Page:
In a related development, the National Primary Health Care Development Agency (NPHCDA) and Population Services International (PSI) Nigeria, in partnership with AstraZeneca, have launched the Healthy Heart Africa (HHA) programme.
AstraZeneca’s initiative is to tackle hypertension (high blood pressure) and the increasing burden of cardiovascular disease (CVD) in Africa.
With the launch, Nigeria became the ninth country of programme implementation on the continent since 2014. Others are Kenya, Ethiopia, Tanzania, Ghana, Uganda, Côte d’Ivoire, Senegal and Rwanda.

Executed by PSI Nigeria, the programme is to be implemented in the Federal Capital Territory (FCT) and 17 states, including Adamawa; Anambra; Akwa Ibom; Bauchi; Delta and Enugu.

Others are Gombe; Imo; Jigawa; Kebbi; Kwara; Nasarawa; Ondo; Osun; Oyo; Rivers and Sokoto states.
A systematic review and multi-study data analysis of NCDs and risk factors conducted in 2018 found that nearly one-third of Nigerians are hypertensive.
Other studies reveal that more than half of people with the disease are unaware. 

Speaking at the event, yesterday, Minister of Health, Dr. Osagie Ehanire, observed: “The ministry has the vision to reduce the burden of NCDs in Nigeria and to strengthen the health system for the delivery of equitable services through the Essential Package of Health Services (EPHS).
“To achieve this, we acknowledge partnerships as one of our strategic focus areas. 

“The HHA programme will contribute to attaining our objective of orienting the health system towards addressing prevention and control of NCDs at all levels of care, and by integrating them into our primary healthcare system.  It will also play a role in evaluating the prevalence of NCDs through data recording.”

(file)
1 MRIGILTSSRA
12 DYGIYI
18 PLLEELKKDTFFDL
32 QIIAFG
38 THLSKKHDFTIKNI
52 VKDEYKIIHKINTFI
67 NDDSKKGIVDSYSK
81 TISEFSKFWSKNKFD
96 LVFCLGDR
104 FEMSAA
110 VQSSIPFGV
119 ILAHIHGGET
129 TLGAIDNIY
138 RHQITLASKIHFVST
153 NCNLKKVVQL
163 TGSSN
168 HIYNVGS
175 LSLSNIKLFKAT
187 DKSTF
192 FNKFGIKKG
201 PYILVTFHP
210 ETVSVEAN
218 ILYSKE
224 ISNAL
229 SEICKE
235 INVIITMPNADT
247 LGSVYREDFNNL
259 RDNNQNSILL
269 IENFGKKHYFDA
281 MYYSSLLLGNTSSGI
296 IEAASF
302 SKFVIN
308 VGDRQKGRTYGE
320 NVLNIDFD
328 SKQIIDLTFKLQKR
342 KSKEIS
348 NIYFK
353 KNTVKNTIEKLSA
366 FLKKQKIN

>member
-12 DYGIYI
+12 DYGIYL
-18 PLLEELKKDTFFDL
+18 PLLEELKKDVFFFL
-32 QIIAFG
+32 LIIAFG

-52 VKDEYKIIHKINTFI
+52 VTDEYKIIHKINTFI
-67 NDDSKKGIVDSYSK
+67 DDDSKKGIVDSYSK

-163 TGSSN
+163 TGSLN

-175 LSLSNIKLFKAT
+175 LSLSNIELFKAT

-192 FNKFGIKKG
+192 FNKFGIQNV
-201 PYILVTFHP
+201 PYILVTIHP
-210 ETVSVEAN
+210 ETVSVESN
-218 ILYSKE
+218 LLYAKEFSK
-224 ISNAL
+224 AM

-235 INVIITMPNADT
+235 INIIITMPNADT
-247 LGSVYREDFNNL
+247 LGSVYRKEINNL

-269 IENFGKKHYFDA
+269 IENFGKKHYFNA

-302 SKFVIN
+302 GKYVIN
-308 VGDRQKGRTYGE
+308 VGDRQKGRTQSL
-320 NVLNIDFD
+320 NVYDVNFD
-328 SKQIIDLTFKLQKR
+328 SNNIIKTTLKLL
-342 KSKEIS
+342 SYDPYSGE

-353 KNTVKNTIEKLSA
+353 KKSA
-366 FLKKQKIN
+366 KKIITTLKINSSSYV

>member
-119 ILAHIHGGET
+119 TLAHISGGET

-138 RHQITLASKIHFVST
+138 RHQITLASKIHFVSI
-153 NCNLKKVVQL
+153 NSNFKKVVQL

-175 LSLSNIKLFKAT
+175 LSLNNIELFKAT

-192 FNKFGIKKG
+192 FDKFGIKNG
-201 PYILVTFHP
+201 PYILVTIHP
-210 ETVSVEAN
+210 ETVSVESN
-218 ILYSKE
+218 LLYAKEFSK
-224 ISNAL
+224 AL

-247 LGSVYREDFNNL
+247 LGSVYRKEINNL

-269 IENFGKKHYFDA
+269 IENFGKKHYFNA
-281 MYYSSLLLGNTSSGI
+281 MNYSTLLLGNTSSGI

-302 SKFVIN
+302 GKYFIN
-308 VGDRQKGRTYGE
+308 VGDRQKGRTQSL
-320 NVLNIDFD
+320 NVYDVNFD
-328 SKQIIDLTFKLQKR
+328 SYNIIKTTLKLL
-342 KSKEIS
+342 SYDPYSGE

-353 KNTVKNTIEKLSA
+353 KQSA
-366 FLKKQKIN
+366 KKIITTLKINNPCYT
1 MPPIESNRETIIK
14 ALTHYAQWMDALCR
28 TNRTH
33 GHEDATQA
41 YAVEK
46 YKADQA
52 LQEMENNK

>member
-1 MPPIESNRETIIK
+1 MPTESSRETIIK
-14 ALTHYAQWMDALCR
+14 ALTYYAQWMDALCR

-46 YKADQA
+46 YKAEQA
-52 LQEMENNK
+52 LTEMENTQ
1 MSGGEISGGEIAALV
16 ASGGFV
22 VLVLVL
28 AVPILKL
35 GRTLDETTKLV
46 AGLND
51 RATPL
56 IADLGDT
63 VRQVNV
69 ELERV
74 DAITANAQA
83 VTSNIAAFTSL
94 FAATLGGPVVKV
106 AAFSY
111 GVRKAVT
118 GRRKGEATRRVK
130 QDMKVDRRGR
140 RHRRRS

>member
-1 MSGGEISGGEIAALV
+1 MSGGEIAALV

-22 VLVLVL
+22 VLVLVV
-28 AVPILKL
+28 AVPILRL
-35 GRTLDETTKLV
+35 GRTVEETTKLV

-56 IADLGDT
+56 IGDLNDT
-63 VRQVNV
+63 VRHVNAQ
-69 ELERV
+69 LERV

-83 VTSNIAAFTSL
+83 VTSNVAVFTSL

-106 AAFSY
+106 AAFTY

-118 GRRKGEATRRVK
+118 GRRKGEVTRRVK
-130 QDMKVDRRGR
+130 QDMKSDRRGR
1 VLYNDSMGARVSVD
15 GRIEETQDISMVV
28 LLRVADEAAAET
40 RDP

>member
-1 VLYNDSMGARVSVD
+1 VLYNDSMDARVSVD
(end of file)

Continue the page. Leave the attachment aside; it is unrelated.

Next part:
Vice President, Global Sustainability and Access to Healthcare, at AstraZeneca, Ashling Mulvaney, noted: “In the face of a growing hypertension burden, I would like to commend the steps that the Federal Ministry of Health and the National Primary Health Care Development Agency have taken to tackle the burden of the disease in Nigeria, such as establishing the National Multisectoral Action Plan (NMSAP) for the Prevention of NCDs. We are pleased to launch the Healthy Heart Africa programme in Nigeria in partnership with the Federal Government, NPHCDA and our implementing partner, Population Services International (PSI).

The programme will contribute to strengthening the healthcare system by screening for hypertension, commonly known as high blood pressure, at the primary healthcare level. HHA will also contribute to a sustainable healthcare system by training healthcare providers on hypertension screening, treatment and management, as well as supporting implementing facilities with screening equipment and promoting education and awareness activities in the community.
In his remarks, NPHCDA’s Executive Director/Chief Executive Officer, Dr. Faisal Shuaib, stated: “We welcome the Healthy Heart Africa programme’s expansion to Nigeria because it contributes to our ongoing efforts of expanding and enhancing primary healthcare and universal health coverage at a time we are reimagining the PHC landscape.”
Chief of Party, PSI Nigeria, Dr. Fatima Bunza said: “We are committed to improving primary healthcare, by providing tailored solutions to the communities where we operate. Through HHA, we look forward to implementing a collaborative approach to improve hypertension healthcare in Nigeria. By integrating the programme into the primary healthcare system, we are positioned to reach more people and detect high blood pressure before it becomes life-threatening.”